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The Buzz Cut: What Exactly Is the Deal With the Metal Monoliths?

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Dec 5, 2020

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Image Credit: AFP

In The Buzz Cutwe bring you a round-up of all the weird, controversial, and wonderful stories we’ve been reading all week.


After a third metal monolith was spotted in California (the past two in Utah and Romania already having befuddled people worldwide), theories abound about what it could be. Is it aliens? Is it a Daft Punk PR stunt? Whoever’s behind it, it’s really high time to speak up.

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Kimchi has always squarely been a Korean delight. But when a state tabloid in China suggested China was setting an international standard for kimchi, it understandably set a lot of people off. Conquests, world power, and all aside, did they have to come for kimchi too?

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The likes of Hugh Grant, Richard Gere, Vince Vaughn — once the lover boy kings of rom-coms — are increasingly embracing the dark side in their characters. Gone are the days of the fluffy pop culture of the ‘90s and ‘00s … it only makes sense they evolve with the darkening of the world.

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The Covid19 lockdown upended the lives and professions of millions worldwide, especially informal workers who didn’t have any institutions to fall back on. In Pakistan, this included mainly women, called “home workers,” who were carrying out small businesses from their homes. Now, the Pakistani province of Sindh has become the first in South Asia to grant employment rights to these home workers, all because of grassroots organizing on the workers’ part.

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Motherhood upends, interrupts the careers of many women, after which they find it difficult to get back into the workforce or be taken seriously for their careers. Here, 50 female artists reflect on what it means to be an artist and a mother — a feat somehow especially sinister in the art world.

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How did a simple writ petition filed in 1995 in the Supreme Court turn into a reckoning of Indian environmental law and policy? Here’s how one man and his love of Nilgiris changed how we look at our forests.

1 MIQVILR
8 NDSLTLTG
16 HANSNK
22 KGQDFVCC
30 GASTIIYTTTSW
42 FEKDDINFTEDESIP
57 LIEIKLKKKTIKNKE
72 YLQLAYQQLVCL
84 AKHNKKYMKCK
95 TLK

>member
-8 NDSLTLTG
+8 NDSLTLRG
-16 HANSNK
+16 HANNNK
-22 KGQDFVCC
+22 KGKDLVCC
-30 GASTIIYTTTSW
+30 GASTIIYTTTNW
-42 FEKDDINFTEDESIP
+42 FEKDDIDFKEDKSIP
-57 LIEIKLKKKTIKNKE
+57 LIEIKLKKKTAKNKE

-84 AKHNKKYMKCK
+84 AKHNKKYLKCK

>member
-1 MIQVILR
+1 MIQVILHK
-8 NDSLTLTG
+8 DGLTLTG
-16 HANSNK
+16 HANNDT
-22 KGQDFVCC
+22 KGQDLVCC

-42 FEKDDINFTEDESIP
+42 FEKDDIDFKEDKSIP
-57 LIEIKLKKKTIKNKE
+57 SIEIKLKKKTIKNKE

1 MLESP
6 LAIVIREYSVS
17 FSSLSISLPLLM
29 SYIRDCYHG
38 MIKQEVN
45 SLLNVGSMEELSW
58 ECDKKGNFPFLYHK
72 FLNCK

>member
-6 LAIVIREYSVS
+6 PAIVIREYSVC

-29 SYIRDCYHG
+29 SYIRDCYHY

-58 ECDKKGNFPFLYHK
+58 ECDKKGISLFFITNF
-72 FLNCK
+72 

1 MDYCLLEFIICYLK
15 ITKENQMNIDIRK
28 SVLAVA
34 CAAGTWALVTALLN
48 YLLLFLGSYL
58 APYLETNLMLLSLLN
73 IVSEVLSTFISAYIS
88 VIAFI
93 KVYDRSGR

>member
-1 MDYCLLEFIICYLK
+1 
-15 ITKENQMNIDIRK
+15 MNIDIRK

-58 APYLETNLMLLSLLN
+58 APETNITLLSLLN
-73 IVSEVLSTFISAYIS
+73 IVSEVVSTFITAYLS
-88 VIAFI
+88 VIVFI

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An up-close-and-personal look at a family member’s involvement in a far-right militia group in the U.S. shows Trump might soon be out of office, but Trumpism is far from being out of the United States of America. How do you handle widespread, out-in-the-open hate that’s been brewing for four long years, especially glorified by young militias touting guns on the streets?

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How did architect Balkrishna Doshi — the first Indian to win the revered Pritzker Prize — go from studying under the tutelage of Corbusier to setting a new standard for campuses in the country? Openness and flexibility in architectural design, he believed, could contribute to moldable, transitional spaces that allowed the people within them to adapt the institution to their needs and not the other way around. Enter his legacy: campuses with no doors.

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Written By Rajvi Desai

Rajvi Desai is The Swaddle’s Culture Editor. After graduating from NYU as a Journalism and Politics major, she covered breaking news and politics in New York City, and dabbled in design and entertainment journalism. Back in the homeland, she’s interested in tackling beauty, sports, politics and human rights in her gender-focused writing, while also co-managing The Swaddle Team’s podcast, Respectfully Disagree.

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